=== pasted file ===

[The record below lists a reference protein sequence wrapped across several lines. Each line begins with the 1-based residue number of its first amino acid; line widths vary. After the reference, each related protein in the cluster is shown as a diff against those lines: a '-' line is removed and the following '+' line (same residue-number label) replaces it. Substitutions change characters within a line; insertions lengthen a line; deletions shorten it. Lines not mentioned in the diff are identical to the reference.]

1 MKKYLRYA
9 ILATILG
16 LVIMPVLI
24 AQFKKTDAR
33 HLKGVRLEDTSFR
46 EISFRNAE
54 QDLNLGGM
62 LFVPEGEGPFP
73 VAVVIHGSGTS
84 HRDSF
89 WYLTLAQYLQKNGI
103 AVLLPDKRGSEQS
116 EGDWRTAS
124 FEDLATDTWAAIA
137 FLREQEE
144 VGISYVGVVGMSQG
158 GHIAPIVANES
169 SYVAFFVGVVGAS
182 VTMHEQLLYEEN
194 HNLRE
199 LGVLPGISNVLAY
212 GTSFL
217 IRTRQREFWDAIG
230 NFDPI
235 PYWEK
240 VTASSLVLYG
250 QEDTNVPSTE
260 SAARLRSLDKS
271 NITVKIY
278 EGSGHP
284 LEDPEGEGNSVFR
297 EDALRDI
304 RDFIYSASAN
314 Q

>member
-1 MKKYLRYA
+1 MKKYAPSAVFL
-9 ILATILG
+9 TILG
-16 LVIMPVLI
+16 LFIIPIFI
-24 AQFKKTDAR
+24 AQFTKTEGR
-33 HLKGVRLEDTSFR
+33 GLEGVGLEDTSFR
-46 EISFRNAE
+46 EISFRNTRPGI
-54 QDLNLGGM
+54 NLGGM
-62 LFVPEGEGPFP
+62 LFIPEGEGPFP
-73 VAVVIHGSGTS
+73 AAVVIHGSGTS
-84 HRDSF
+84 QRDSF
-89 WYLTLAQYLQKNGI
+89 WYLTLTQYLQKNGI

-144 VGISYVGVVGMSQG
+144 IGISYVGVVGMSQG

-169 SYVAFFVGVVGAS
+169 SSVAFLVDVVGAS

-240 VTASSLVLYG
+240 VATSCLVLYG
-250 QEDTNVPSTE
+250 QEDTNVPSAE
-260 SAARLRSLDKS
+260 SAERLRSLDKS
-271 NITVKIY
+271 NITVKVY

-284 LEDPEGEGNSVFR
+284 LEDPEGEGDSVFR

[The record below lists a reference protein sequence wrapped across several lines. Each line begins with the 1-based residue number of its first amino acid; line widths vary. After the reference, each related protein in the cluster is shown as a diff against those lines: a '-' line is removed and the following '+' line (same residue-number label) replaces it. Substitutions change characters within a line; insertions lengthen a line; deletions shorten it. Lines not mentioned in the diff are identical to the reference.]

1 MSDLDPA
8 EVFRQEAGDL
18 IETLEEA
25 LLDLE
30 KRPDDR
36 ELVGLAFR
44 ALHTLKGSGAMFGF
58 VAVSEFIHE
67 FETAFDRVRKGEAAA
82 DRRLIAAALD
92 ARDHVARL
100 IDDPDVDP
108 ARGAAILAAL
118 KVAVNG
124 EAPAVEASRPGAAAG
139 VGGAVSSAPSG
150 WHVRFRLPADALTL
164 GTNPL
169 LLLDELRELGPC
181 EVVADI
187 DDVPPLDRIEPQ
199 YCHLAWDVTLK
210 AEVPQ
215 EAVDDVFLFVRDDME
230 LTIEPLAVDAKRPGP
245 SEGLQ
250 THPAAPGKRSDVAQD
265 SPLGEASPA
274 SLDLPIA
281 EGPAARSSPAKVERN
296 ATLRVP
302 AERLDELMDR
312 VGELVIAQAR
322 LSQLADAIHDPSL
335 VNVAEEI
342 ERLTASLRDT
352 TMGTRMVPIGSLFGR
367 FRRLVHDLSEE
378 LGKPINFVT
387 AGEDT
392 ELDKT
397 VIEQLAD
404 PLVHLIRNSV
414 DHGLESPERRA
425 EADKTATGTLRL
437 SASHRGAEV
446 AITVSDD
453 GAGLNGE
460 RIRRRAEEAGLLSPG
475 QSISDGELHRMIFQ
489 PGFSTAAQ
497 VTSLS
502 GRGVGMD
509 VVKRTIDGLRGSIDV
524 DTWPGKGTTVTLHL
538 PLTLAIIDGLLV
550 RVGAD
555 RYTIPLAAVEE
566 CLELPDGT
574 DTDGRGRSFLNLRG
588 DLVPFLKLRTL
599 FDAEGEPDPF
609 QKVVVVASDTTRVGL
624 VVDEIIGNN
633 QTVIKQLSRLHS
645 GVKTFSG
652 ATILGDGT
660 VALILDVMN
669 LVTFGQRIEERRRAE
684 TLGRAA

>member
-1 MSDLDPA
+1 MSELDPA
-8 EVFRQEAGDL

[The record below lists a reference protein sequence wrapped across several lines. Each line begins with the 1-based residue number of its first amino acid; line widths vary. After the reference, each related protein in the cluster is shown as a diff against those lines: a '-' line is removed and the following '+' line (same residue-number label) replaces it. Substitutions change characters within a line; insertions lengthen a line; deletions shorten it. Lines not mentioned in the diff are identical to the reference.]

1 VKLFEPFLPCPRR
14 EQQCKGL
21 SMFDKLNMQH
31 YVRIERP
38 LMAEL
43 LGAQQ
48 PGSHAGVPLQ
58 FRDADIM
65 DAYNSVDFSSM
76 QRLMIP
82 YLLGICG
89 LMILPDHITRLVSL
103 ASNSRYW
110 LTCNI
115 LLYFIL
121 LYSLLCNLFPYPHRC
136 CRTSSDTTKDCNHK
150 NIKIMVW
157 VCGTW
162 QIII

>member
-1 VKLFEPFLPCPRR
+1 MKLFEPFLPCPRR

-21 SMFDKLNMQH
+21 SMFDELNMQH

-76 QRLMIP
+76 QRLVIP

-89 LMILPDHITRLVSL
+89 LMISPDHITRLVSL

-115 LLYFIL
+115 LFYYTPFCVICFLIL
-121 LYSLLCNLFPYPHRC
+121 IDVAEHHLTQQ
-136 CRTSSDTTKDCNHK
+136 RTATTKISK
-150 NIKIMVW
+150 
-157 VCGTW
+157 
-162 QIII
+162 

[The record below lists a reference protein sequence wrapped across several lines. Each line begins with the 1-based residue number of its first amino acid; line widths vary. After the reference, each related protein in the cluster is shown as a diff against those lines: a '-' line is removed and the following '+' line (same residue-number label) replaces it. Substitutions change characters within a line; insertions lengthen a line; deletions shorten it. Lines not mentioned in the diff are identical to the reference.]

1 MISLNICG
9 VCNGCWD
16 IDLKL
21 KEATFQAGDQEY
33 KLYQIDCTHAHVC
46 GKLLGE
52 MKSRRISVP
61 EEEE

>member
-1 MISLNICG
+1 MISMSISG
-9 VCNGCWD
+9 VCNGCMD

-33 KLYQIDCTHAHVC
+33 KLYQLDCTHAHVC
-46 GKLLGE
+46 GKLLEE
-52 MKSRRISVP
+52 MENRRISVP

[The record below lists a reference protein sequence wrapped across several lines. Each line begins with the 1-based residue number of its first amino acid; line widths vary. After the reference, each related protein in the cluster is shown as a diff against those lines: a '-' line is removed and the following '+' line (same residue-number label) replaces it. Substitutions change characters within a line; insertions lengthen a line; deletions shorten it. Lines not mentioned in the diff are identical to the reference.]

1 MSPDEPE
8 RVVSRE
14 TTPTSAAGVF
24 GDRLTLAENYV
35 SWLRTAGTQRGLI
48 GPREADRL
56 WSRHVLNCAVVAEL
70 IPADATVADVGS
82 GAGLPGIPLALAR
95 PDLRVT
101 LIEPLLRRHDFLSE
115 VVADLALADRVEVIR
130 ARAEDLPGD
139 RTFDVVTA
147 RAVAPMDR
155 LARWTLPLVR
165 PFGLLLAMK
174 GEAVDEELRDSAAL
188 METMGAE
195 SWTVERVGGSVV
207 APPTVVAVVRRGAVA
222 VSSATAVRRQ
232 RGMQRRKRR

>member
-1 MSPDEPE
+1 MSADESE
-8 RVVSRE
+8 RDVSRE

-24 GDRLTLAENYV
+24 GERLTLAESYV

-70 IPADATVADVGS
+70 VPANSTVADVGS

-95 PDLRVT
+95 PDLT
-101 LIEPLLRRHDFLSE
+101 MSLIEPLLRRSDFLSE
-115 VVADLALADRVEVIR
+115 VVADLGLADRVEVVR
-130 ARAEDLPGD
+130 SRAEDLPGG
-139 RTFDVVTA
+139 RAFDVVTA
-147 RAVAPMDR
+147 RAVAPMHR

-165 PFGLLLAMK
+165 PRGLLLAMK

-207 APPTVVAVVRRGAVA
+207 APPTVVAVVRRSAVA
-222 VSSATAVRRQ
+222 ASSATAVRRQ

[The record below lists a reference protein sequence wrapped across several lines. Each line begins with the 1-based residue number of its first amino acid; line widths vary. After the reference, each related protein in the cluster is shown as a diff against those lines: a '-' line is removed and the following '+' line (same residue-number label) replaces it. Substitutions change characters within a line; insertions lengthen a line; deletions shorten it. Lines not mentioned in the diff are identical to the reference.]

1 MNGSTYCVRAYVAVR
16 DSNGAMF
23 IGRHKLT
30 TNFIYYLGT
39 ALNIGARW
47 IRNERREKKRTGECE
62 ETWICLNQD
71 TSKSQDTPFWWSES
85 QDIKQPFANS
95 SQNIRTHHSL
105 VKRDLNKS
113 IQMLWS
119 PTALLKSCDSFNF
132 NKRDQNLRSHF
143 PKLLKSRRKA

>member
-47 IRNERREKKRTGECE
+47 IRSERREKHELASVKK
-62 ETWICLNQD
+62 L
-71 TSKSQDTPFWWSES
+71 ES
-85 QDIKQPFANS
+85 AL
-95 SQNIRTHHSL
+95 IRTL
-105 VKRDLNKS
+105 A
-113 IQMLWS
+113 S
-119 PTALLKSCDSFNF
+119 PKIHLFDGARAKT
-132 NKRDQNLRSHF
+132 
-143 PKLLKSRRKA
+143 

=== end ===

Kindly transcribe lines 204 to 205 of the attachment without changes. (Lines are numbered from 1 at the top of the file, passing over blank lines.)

-33 KLYQIDCTHAHVC
+33 KLYQLDCTHAHVC